ACC's lunchtime links

February, 25, 2009
2/25/09
12:57
PM ET

Posted by ESPN.com's Heather Dinich

Love it or hate it, here's your daily trip around the ACC ...

  • After just one day of spring football practice, it sounds like Miami quarterback Jacory Harris was so excited about the new offense he was ready to jump out of his jersey. The Canes were all "fired up" for practice on Tuesday.
  • With Miami tight end Dedrick Epps out because of a knee injury, Miami coach Randy Shannon told Richard Gordon "it's his time now." 
  • Has Al Groh made his final hire? Looking in UVa's directory is one way to find out.
  • Maryland picked up another commitment.
  • There's a new blog in town, and it's all about Georgia Tech sports. Larry Hartstein of the Atlanta Journal-Constitution kicked it off with an interview with safety Morgan Burnett. (I guess when your hoops team is 1-12 in the ACC it's OK to write about ACC football in February).

All-ACC 2008

December, 10, 2008
12/10/08
10:57
AM ET

Posted by ESPN.com's Heather Dinich

OFFENSE

QB -- Russell Wilson, NC State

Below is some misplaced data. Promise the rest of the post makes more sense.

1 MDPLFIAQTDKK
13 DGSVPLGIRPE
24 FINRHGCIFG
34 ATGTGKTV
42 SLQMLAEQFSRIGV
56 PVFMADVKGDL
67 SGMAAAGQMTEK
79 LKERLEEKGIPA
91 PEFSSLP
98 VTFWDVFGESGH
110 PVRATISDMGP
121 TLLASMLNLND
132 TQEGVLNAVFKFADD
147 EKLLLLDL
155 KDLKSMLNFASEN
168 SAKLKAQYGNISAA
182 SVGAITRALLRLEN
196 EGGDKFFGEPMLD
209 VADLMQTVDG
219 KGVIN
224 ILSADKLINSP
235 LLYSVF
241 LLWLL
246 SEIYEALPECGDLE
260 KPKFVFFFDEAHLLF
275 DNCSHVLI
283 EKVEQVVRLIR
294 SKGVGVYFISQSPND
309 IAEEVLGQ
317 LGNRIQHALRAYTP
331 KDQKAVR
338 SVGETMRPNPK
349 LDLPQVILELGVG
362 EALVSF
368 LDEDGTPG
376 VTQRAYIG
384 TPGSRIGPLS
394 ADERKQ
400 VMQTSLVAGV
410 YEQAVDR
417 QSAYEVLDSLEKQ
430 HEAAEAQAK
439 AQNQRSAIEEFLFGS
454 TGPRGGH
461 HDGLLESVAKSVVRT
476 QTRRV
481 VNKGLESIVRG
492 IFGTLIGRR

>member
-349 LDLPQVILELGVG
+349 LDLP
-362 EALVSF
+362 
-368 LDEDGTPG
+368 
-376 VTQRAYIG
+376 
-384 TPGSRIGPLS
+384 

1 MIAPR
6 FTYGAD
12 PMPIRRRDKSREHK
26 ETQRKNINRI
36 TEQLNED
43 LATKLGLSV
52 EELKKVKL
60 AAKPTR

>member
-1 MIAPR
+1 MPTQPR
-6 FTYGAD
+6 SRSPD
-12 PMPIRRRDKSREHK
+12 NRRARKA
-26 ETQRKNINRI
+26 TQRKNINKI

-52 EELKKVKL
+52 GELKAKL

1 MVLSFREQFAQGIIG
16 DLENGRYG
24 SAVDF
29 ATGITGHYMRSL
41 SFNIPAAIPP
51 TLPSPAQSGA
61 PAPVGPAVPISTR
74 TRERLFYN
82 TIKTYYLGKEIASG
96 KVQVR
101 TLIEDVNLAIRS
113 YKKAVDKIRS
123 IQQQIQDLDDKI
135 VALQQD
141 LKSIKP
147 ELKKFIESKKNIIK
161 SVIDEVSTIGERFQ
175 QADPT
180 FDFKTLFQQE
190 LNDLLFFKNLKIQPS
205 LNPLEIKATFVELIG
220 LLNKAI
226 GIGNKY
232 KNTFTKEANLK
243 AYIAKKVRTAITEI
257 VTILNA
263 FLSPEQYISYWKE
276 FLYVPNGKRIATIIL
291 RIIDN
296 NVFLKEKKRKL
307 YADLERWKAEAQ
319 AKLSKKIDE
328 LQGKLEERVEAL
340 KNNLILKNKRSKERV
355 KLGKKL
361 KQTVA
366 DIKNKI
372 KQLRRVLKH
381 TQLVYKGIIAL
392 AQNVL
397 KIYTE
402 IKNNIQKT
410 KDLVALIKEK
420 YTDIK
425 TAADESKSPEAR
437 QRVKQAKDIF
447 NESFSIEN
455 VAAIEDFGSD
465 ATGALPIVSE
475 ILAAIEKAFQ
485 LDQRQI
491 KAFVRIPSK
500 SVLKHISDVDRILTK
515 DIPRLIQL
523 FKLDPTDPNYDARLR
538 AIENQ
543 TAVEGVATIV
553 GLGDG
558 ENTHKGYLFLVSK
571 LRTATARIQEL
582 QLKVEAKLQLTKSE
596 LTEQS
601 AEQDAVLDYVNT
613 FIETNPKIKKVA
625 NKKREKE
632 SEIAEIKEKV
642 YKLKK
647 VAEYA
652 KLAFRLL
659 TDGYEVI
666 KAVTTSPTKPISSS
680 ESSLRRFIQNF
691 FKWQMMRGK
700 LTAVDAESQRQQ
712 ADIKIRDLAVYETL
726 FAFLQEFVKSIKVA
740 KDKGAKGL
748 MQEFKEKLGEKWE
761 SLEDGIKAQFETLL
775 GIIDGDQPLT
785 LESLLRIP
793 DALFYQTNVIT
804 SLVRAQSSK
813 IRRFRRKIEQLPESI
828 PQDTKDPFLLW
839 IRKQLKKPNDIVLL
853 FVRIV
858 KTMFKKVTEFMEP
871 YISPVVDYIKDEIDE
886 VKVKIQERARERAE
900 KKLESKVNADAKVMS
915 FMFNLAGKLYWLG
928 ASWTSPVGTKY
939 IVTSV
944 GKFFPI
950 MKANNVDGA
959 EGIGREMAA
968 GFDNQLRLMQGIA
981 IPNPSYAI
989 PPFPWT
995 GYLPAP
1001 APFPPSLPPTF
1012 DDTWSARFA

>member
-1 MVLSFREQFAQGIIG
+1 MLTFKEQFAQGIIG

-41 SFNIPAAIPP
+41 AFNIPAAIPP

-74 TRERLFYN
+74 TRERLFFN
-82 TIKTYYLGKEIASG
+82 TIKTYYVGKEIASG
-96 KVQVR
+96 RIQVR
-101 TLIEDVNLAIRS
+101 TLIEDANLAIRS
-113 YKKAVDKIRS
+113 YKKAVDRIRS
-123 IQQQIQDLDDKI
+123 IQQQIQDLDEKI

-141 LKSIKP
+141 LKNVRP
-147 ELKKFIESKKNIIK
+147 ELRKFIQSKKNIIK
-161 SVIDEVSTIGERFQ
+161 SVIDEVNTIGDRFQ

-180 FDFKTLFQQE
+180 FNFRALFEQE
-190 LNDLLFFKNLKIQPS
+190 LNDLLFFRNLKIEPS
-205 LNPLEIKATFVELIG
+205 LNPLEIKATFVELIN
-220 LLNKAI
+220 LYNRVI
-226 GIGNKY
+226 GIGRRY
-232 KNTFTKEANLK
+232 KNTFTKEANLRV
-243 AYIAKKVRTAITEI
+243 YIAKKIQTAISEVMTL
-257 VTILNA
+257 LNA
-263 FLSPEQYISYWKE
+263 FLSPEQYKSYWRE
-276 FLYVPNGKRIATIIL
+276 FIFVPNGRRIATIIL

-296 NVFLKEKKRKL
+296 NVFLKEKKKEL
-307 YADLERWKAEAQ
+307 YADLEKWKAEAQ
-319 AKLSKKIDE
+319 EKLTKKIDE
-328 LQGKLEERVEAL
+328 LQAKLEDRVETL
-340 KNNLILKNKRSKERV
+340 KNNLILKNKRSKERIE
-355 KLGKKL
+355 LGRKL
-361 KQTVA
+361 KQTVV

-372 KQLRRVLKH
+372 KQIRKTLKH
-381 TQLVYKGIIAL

RB -- Jonathan Dwyer, Georgia Tech
RB -- C.J. Spiller, Clemson
TE -- John Phillips, Virginia
OL -- Eugene Monroe, Virginia
OL -- Matt Tennant, Boston College
OL -- Andrew Gardner, Georgia Tech
OL -- Edwin Williams, Maryland
OL -- Rodney Hudson, Florida State
WR -- Hakeem Nicks, UNC
WR -- D.J. Boldin, Wake Forest
K -- Graham Gano, Florida State

DEFENSE

LB -- Clint Sintim, Virginia
LB -- Michael Tauiliili, Duke
LB -- Mark Herzlich, Boston College
LB -- Aaron Curry, Wake Forest
DL -- Everette Brown, Florida State
DL -- Michael Johnson, Georgia Tech
DL -- B.J. Raji, Boston College
DB -- Alphonso Smith, Wake Forest
DB -- Victor Harris, Virginia Tech
S -- Trimane Goddard, North Carolina
S -- Morgan Burnett, Georgia Tech

SPECIALIST

C.J. Spiller

PUNTER

Travis Baltz, Maryland

Posted by ESPN.com's Heather Dinich

1. North Carolina's losing winning trend. In all six of their wins this season, North Carolina has had to trail before they have won. And the two losses? They were winning most of the way. UNC seems to be at its best when the pressure is on.